Meet the Parents: Navigating Tricky Waters
Originally published in TEACH Magazine, January/February 2020 Issue
By Alex Newman
Most parents are rational, reasonable, and respectful, but it’s those high maintenance ones that every teacher dreads. And the situation seems to be worsening each year.
Whether they are too stretched time-wise to have the necessary patience to deal with an under-achieving child, or just plain angry—irate parents add strain to a teacher’s already overloaded emotional and mental resources.
It doesn’t seem fair—you took up teaching as a vocation, intent on guiding students through the wonderful world of knowledge, looking forward to those moments when the lightbulb would go off and concept would become reality.
You’re doing your best, but for some parents that’s not good enough. This hits some teachers, especially the very creative ones, more than others, says Jen McColl, a Toronto elementary school teacher. She’s friends with a “wonderful teacher who did lots of cool stuff with kids and is now on stress leave. A lot of what he needed a break from was [the] onslaught of parental questioning about what he was doing, and that generates conflict.”
For McColl, conflict comes most when parents question everything you do, whether it’s “curriculum, class management, interactions with the students, or which after-school activity I should be running.”
Every year, McColl counts on one or two high maintenance parents, with “something almost every week, an email, or calls. Often, it’s their perception that other kids are bullying their child, or other teachers are. Sometimes it can feel like a bit of a bottomless pit that is draining because it doesn’t seem to matter what strategies I put in place, or who I consult and bring in.” Adding to matters is the issue of confidentiality, explains McColl. “Conflict between kids is private. If I find out one of the kids is hurtful, I can’t share with [the] other parent that the kid is being disciplined, so the parents perceive nothing is happening.”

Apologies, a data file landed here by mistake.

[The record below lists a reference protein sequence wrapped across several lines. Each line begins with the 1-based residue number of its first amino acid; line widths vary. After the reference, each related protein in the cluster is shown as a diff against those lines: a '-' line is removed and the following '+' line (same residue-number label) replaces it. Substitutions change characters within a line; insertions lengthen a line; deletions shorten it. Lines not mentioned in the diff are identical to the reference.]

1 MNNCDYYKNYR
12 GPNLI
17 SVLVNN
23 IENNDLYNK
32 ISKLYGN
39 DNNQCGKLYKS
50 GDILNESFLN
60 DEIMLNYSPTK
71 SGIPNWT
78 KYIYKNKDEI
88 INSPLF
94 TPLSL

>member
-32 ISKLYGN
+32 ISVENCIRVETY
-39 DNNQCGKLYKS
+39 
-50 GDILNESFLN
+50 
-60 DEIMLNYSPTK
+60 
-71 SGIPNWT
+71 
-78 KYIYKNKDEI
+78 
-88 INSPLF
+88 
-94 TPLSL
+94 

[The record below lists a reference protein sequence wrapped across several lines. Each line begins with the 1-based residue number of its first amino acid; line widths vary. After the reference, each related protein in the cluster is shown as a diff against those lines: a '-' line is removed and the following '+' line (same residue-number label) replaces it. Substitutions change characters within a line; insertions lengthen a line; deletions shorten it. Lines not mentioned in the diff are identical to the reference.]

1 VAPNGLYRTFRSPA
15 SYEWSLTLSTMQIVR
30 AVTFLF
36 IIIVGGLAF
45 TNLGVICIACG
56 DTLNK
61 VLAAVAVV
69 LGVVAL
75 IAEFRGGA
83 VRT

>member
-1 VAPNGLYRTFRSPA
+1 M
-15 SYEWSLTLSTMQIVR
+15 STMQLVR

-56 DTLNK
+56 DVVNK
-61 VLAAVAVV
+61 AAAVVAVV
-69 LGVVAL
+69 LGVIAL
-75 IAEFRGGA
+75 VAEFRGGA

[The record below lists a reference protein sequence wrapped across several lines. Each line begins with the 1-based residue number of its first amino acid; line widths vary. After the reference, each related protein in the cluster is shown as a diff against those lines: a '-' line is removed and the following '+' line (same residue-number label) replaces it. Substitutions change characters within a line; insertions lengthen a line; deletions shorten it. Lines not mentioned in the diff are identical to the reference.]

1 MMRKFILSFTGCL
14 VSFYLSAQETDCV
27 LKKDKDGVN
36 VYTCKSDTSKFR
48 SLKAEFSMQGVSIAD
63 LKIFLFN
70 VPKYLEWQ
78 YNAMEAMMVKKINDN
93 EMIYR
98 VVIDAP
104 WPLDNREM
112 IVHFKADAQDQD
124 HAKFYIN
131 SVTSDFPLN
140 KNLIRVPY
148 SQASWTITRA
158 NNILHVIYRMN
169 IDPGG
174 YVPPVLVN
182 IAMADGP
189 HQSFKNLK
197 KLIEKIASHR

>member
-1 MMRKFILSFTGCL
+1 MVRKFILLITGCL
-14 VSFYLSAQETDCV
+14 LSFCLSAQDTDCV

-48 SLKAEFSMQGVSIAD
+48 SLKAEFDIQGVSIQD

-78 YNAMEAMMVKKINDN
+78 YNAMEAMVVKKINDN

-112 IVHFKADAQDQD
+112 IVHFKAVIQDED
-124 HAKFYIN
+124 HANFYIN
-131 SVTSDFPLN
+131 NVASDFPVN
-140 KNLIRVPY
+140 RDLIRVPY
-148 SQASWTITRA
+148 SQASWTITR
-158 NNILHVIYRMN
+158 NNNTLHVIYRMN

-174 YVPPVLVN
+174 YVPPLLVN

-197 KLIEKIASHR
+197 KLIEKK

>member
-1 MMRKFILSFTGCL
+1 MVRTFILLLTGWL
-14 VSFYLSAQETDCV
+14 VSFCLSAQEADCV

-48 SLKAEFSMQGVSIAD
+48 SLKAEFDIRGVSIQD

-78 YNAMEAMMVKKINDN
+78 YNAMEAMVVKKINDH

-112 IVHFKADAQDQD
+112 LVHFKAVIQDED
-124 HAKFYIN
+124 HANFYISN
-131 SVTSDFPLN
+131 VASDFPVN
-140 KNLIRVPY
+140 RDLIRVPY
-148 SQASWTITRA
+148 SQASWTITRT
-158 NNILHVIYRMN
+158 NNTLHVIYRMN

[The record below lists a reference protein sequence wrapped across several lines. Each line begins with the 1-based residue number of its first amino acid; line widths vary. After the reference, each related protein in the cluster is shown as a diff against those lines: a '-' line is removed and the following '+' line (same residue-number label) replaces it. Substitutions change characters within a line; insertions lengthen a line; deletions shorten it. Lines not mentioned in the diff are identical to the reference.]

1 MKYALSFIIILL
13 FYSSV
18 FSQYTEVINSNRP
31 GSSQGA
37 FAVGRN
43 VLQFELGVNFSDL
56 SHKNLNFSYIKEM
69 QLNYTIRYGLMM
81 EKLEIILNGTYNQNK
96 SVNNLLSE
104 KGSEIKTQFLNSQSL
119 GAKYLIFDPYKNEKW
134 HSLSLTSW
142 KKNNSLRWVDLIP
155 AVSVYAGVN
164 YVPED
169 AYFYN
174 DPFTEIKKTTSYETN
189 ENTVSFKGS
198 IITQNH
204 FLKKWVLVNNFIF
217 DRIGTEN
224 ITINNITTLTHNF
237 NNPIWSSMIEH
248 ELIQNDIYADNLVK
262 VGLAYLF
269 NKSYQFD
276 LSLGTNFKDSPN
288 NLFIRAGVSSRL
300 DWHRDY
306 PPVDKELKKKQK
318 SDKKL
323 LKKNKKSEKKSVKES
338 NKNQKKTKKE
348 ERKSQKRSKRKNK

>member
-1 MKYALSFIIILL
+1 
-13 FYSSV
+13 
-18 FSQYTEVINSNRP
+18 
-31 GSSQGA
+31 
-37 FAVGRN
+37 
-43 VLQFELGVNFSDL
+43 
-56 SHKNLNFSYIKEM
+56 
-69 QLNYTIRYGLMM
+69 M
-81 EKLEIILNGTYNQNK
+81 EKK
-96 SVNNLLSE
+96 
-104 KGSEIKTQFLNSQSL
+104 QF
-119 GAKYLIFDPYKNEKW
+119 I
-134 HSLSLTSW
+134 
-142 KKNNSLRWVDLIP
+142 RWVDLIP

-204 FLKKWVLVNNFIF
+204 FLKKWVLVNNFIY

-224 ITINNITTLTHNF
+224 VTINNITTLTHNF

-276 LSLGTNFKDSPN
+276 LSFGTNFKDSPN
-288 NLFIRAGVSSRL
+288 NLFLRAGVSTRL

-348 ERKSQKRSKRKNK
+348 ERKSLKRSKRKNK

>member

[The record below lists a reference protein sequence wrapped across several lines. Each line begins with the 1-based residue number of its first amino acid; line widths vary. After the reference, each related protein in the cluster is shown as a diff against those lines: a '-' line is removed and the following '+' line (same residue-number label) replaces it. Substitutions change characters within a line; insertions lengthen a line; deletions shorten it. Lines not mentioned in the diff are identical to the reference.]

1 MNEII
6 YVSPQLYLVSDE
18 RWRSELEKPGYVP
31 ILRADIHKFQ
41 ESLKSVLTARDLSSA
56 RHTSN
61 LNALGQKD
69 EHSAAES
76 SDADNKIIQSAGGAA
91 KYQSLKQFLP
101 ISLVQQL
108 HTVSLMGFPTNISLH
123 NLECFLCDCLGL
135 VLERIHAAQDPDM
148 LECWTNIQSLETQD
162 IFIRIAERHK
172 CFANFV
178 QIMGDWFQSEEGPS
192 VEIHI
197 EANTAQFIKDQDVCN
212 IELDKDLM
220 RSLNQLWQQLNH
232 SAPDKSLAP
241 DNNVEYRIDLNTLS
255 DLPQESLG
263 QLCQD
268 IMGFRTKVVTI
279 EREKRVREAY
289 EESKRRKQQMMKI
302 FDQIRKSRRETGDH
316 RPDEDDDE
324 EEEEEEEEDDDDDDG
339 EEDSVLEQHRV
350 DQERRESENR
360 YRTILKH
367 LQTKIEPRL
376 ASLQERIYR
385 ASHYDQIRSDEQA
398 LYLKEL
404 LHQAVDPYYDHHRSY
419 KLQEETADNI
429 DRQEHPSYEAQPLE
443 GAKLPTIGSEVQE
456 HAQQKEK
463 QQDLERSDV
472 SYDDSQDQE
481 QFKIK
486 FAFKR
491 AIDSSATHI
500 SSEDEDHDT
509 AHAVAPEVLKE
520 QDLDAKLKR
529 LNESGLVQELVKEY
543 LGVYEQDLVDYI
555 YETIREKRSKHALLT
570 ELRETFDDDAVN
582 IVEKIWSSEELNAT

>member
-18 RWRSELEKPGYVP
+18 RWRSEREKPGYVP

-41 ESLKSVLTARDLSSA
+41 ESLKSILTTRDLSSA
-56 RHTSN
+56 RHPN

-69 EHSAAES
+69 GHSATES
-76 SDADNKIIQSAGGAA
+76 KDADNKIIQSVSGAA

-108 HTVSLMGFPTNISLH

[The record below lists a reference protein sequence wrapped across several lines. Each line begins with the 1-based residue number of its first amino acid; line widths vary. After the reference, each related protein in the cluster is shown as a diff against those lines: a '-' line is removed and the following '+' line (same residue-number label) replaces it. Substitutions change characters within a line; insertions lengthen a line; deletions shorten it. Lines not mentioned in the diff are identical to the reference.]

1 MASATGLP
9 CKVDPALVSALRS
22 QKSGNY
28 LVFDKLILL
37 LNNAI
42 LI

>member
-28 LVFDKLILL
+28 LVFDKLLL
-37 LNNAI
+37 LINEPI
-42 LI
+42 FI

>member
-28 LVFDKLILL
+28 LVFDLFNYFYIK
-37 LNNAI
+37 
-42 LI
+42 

Incidents of extreme behaviour, however, are rare. McColl figures in 14 years of teaching, she has “had maybe three cases where the relationship has broken down past the point of solving.”
Why They Act the Way They Do
Being a parent herself, McColl understands, though. “Everyone is on their own journey. If a parent had adverse experiences with school growing up, or experienced teachers as the enemy, they tend to be angrier.”
When you have a student with an IEP (Individual Education Plan)—and this year McColl has 9 in a class of 25—there can often be a heightened stigma as sometimes the parent had similar schooling experiences. “I’m always trying to think about different ways to switch my lens and figure out what’s informing the parents in their interaction with the school.”
Parents are also anxious—especially about ensuring their kids perform well academically to ensure a good future of employment. As Alex Russell, author of “Drop the Worry Ball” says: “Conditioned by society to feel responsible for their children’s successes and failures… the more invested they are in their kids’ outcome, the more upset they tend to get.”
Most parents, though, are “not looking for a head on a platter,” says Paul Wozney, a Halifax teacher who has taught elementary, middle, and high school and is president of the Nova Scotia Teachers Union. He’s found two types of challenging parents. One is a small but highly combative group: “parents who aren’t looking for solutions and who play power games because they can and are only interested in being right. It’s effectively impossible to coach them out of their thinking because they’re entrenched in a pattern.”
It’s the other larger group, he says, that ends up paying for the drama of the first. “The group least served are those with legitimate concerns because their energy can feel the same as the energy of the irrational parent. You can associate negativity of one to the urgency of another.”
An Ounce of Prevention
In the first month of the school year, McColl tries to “call parents with a good news story. That positive experience paves the way for smoother communication later on if there is a problem. So the parent isn’t bracing themselves with, ‘uh-oh what now?’”
She also sends out a monthly newsletter—although email correspondence with parents isn’t recommended, McColl likes the paper trail.
This collaborative approach of parents and teachers working together—regular interaction between schools and families before conflict occurs—has been statistically proven to have benefits. In the Ontario Ministry of Education guidelines on dealing with conflict, many studies are cited. What has been found is that the greater the family’s involvement in schools, the better the outcomes in terms of students’ academic performance, attendance, and attitude.